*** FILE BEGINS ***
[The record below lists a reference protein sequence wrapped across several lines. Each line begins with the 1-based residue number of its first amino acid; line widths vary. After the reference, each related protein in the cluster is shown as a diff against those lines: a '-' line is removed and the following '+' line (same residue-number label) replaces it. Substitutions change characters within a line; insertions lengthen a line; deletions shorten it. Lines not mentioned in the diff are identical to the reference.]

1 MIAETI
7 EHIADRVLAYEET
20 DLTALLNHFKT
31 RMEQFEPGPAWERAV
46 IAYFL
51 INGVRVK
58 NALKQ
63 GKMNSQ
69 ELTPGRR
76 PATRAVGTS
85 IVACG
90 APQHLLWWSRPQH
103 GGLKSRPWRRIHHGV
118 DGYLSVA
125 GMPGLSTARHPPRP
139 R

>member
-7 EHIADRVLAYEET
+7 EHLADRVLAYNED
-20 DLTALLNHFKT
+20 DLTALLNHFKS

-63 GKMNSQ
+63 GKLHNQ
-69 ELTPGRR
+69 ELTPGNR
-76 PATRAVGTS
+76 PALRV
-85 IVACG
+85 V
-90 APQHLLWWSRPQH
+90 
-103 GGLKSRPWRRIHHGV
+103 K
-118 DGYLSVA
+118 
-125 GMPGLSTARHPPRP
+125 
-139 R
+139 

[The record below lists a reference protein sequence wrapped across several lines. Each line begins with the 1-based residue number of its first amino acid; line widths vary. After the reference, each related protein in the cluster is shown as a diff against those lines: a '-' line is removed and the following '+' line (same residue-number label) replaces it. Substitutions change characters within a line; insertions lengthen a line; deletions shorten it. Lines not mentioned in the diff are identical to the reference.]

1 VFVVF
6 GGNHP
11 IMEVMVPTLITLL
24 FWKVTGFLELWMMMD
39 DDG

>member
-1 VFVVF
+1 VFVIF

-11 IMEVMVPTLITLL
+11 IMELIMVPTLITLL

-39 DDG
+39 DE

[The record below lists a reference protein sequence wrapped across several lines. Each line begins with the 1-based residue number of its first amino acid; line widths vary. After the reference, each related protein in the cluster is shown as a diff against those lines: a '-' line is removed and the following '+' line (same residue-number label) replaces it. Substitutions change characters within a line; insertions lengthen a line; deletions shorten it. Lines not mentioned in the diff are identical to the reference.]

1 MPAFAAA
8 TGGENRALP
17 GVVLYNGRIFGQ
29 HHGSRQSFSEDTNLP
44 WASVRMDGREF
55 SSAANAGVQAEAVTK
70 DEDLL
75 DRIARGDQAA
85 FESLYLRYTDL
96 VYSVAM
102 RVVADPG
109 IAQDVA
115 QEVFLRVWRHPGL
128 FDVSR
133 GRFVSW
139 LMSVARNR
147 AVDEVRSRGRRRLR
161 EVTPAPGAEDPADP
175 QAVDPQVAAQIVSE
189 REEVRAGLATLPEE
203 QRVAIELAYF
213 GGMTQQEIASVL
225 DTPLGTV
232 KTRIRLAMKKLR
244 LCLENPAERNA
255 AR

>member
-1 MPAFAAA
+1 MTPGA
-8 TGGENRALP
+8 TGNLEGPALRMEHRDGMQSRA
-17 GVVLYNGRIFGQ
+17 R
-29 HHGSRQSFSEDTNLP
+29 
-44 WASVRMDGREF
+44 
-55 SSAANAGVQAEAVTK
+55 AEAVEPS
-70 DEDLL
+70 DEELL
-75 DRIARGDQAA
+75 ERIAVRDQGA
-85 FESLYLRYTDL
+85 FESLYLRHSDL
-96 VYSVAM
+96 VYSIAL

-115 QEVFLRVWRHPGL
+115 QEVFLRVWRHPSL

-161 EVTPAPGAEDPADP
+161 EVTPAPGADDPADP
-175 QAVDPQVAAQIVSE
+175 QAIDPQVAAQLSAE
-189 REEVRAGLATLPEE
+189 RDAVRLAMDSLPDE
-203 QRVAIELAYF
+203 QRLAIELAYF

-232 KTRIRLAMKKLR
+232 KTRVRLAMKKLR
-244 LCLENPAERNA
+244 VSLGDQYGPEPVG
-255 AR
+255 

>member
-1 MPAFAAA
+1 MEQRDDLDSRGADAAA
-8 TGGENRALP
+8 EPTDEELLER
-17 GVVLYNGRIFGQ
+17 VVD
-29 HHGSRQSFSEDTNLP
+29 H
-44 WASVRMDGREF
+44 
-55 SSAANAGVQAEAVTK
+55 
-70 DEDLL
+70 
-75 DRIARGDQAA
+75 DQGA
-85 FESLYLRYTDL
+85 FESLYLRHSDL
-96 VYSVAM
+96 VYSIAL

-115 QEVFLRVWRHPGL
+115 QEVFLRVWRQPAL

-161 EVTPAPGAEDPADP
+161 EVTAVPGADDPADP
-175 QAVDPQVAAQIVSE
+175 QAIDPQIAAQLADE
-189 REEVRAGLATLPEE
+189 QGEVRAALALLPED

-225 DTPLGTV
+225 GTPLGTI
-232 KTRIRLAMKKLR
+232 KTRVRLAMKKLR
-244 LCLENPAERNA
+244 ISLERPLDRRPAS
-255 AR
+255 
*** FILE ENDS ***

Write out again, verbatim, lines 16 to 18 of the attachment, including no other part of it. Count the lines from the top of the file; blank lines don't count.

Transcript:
125 GMPGLSTARHPPRP
139 R

>member